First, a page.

Coaches, athlete discuss autism
By: Grayson Tummings, Contributing Writer
Photo courtesy of Towson Athletics
A panel of Towson University athletic coaches discussed their personal experiences with their children who are on the autism spectrum, and how to effectively communicate with an autistic individual during Towson’s “Diversity Awareness Workshop” Feb. 5.
Women’s basketball Head Coach Diane Richardson talked about her day-to-day life with her daughter, Dana, who has autism. She said not everyone understands how Dana communicates.
“Dana is non-verbal, and she is on the low-functioning end of the autistic spectrum,” Richardson said. “When we’re out shopping and she walks up to someone and gets in their face, people automatically get defensive. That’s just how she communicates. She uses grunts and noises, and a lot of people just don’t understand that.”
Women’s volleyball Head Coach Don Metil spoke about his son, Hayden, whom he described as a “very highly functional autistic boy.”
“He is fully integrated in the classroom, he loves to socialize, and he absolutely loves to be hugged,” Metil said. “However, asking him open-ended questions increases his anxiety level.”
Dana and Hayden demonstrate that not every person with autism displays the same behavior or needs, and that there is a range of behavior for individuals along the spectrum.
“When you interact with someone on the spectrum, know that the spectrum is so wide between Dana and my son,” Metil said.
Disability Support Services’ Learning Disabilities Specialist Kelly Rogan, was one of the primary coordinators of the Diversity Awareness Workshop. According to Rogan, Asperger syndrome is a milder form of autism. Individuals with Asperger syndrome exhibit some of the same characteristics as other people on the spectrum.
“These are all disorders that have some kind of communication or social impediment,” Rogan said. “They may have sensory integration issues, or motor development challenges. However, a person with Asperger’s is typically a high-functioning individual with autism, because they are outgoing, social and want to be engaged. While someone on the lower end of the spectrum may be non-verbal or non-social.”
The panel of coaches also expounded upon various behaviors that their children have that are often indicators of certain emotions or needs that they cannot express.
Men’s basketball Head Coach Pat Skerry discussed how his son, Owen, behaves when he is frustrated.
“When he gets frustrated, he will hit,” Skerry said. “Even though he loves his family very much, when he can’t express himself verbally, he will hit, and that is something that we consistently work on with him.”
Metil also discussed the difficulty his son faces when trying to express how he feels.
“We lost a pet and it was very hard on our family,” Metil said. “We would get calls from Hayden’s school because they didn’t know how to handle his crying. Hayden would say that if he couldn’t bring her back that he would try to be with her. So he would try to harm himself because he couldn’t properly express his pain.”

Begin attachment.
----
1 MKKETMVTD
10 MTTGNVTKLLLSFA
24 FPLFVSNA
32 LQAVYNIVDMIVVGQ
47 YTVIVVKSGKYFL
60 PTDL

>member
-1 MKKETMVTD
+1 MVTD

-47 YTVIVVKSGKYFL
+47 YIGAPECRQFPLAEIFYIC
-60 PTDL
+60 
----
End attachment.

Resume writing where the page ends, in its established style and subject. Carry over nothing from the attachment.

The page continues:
Richardson said that autism is more recognized now than it was when Dana was initially diagnosed.
“33 years ago, the doctors said that she would be of no use to my husband and I,” Richardson said. “The doctors said that she would be a burden because she couldn’t walk, talk or eat at the time. There just weren’t enough resources 33 years ago.”
Richardson discussed some difficulties she experienced during a time in which people did not fully understand or recognize autism.
“We were even asked to not attend church because we were told that Dana was a distraction,” Richardson said. “So we said that if Dana couldn’t attend church, then we wouldn’t either.”
Now 33 years after her diagnosis, Dana attends a school during the day where she feels as though she can be herself is surrounded by other people that share her disability.
Most people who have autism also possess a type of sensory processing disorder. This means that certain textures, noises and sights can greatly irritate an autistic individual, more than a non-autistic individual.
“Hayden hates loud noises and places,” Metil said, “Once we had to leave a basketball game because the horn was too loud for Hayden.”
Each panelist expressed concern for their child’s well-being. They understand that while they care for their kids, the world may not.
“We worry about if our son will be able to get a job, and ultimately have a good future,” Skerry said. “Towson is a safe space. But the concern for us as parents is all of the unsafe spaces. It is so important that people are educated.”
Anthony Ianni, the first men’s basketball player with autism in NCAA history, was the keynote speaker at the workshop.
According to the Autism Society, over 3.5 million people live with autism. Ianni wants to be a voice for those people, and all people in need of encouragement.
Ianni urged audience members to be persistent in attaining their goals.
“Live your dreams and accomplish every goal you’re going to have in life,” he said, according to Towson Athletics. “Be relentless and attack them.”